--Clyde Russell is a Reuters market analyst. The views
expressed are his own.--
By Clyde Russell
LAUNCESTON, Australia, March 6 This year's
commodity rally has ended and magically restarted in just five
days, and it's all because of China.
Commodity prices dropped on March 1, with London copper
hitting a three-month low of $7,659.50 a tonne, on
concern that industrial production in China, the world's biggest
buyer of the industrial metal, was losing momentum.
This was because both the official and HSBC Purchasing
Managers' Indexes fell to five-month and four-month lows
The gloomy feeling was amplified by Chinese authorities
saying they will take steps to cool property prices, which was
interpreted by the market as bearish for construction and, by
implication, both copper and iron ore demand.
However, by March 5, all was good again after China's
outgoing Premier Wen Jiabao announced record government spending
in order to boost consumer-led growth.
Even though China kept its 2013 economic growth target at
7.5 percent, the same as last year's, the market interpreted
Wen's comments as positive for commodity demand, and London
copper rallied. It was trading at $7,766.75 a tonne in early
Asian trade on Wednesday, up 1.4 percent from the March 1 low.
It was the same story with crude oil, with front-month Brent
futures dropping to the lowest this year on March 4,
weighed down by China and concern over government spending cuts
in the United States.
But once again, prices rallied on the positive news and
Brent was at $111.61 a barrel on Wednesday, up 1.9 percent from
the March 4 low of $109,58.
Of course, nothing fundamental about the Chinese economy has
changed in the past week and the story of a modest recovery from
last year's slowing in growth remains intact.
It's also not unusual for markets to trade on the 24-hour
news cycle and certainly some investors rely on the day-to-day
volatility to make money.
But commodity prices would benefit from less of the instant
analysis that follows every twist and turn and relatively minor
indicator out of China.
RECOVERY ON TRACK
Economic data and political announcements should be sifted
for their importance and analysed in terms of how they can
potentially change the prevailing consensus.
Certainly the two PMIs confirmed that the recovery remains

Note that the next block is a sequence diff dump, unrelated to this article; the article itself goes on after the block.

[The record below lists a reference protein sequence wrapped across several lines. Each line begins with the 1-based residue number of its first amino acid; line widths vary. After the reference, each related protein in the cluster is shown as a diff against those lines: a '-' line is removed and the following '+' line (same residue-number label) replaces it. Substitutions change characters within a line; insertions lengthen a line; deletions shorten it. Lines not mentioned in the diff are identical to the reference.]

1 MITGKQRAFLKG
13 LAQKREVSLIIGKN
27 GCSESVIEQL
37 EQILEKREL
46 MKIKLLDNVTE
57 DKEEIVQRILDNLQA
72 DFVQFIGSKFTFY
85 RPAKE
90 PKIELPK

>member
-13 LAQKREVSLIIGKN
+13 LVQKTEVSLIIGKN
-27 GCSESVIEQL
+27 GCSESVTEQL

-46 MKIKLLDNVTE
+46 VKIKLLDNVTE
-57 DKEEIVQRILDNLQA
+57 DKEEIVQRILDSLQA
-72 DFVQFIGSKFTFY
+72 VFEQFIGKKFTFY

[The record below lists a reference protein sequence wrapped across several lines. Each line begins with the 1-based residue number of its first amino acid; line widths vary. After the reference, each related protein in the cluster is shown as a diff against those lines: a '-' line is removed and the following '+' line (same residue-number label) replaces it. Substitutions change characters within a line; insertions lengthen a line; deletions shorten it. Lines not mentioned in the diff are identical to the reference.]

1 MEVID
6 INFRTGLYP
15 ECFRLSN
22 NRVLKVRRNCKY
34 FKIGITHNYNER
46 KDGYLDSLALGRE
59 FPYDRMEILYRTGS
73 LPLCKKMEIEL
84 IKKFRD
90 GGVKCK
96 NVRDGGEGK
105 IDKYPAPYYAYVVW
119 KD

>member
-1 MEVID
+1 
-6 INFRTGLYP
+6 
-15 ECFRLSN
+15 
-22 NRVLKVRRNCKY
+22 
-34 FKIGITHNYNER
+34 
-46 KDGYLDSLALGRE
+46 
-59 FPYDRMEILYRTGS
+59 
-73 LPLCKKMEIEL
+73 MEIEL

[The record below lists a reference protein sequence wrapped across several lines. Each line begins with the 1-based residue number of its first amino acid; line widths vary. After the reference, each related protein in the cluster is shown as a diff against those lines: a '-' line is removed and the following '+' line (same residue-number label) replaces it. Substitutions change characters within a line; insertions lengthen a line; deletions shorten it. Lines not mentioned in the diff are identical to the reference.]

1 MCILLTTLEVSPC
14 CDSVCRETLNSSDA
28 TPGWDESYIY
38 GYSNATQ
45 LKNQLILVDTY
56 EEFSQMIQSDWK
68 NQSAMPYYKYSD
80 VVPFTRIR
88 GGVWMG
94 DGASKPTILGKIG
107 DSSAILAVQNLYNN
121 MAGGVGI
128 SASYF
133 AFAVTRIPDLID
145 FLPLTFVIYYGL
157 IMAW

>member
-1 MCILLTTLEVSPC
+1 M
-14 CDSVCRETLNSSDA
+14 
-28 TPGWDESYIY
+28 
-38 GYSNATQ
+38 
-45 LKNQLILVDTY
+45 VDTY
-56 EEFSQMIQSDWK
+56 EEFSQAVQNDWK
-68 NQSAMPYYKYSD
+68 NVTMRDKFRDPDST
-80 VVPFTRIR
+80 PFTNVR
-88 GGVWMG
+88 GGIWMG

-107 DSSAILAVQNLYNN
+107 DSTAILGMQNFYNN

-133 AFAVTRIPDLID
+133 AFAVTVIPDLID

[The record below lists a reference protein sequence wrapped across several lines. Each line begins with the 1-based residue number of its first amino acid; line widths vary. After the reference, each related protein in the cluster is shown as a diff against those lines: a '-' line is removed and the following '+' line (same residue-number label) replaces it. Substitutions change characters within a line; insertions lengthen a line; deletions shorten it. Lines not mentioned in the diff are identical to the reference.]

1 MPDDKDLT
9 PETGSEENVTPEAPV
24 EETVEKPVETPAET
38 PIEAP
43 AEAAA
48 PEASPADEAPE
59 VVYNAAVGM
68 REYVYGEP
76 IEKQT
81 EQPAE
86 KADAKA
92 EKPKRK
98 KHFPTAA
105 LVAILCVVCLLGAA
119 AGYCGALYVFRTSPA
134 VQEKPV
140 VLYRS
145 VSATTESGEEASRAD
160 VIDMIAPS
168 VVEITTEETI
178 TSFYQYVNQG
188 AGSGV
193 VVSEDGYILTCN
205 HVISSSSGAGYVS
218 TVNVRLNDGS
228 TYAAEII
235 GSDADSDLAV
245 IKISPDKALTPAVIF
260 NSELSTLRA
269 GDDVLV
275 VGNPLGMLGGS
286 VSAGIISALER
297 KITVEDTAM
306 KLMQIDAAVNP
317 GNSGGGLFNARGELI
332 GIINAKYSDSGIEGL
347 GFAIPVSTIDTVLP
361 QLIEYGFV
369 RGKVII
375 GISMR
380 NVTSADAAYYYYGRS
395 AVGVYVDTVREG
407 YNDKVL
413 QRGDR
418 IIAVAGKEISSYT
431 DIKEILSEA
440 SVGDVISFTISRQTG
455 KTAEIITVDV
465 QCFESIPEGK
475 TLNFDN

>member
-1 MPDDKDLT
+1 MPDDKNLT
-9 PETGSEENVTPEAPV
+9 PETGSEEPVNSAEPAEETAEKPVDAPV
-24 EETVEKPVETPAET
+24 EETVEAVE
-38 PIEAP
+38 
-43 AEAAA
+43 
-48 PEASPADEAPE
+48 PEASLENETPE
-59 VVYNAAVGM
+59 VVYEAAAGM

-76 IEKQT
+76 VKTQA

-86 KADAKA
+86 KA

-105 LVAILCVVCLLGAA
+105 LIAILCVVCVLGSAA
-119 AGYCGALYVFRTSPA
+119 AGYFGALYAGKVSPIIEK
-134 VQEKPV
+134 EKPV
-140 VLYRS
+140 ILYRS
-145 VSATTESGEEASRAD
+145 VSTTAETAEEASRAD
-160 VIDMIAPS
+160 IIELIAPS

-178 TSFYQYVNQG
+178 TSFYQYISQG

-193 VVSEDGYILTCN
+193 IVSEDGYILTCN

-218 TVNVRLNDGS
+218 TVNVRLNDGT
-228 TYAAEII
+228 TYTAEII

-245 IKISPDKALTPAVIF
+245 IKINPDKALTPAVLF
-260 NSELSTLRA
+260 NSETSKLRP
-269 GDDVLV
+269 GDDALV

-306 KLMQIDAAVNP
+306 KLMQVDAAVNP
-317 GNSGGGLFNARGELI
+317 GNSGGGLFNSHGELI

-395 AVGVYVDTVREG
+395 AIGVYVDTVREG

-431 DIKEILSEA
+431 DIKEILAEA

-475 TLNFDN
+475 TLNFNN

on track, but unlike the boom after the 2008 global financial
crisis, it will be more measured.
The curbs on property have more potential to impact on
commodity markets, especially if they do result in a slackening
But this is far from a definite, meaning that right now the
outlook for steel and iron ore demand isn't as assured as it was
earlier this year.
In fact, the real estate measures are just another reason to
be cautious on iron ore, given the steel-making ingredient's
massive rally from a three-year low hit last September.
Spot iron ore .IO62-CNI=SI rallied 83 percent between its
low and the recent high of $158.90 a tonne reached on Feb. 20.
It has since declined 8.6 percent to $145.20 and probably
has further to fall, given the softer demand growth possible in
China and expected supply additions in top producer Australia
from the third-quarter onwards.
But overall the outlook for commodity demand in China is one
of steady growth, especially against the backdrop of increasing
consumer spending and the ongoing urbanisation, which should see
at least another 130 million people move permanently to urban
areas over the next decade.
What investors outside China have still to come to terms
with is that the rates of growth in commodity demand are going
to slow, but instead of this being a "bad" thing, it's a
necessary function of a maturing economy.
The key thing to remember is that there is still likely to
be growth in demand over the medium- and long-term and any
volatility is likely short term in nature.
The next risk event comes with the February trade data due
March 8, with the possibility of some softer numbers on
However, the numbers will have to be read together with
January's in order to get an accurate picture, given that the
week-long Lunar New Year was in February this year but in
January last year.
The February numbers would have to be exceptionally weak in
order to upset the view of steady growth in Chinese commodity
demand this year.
(Editing by Miral Fahmy)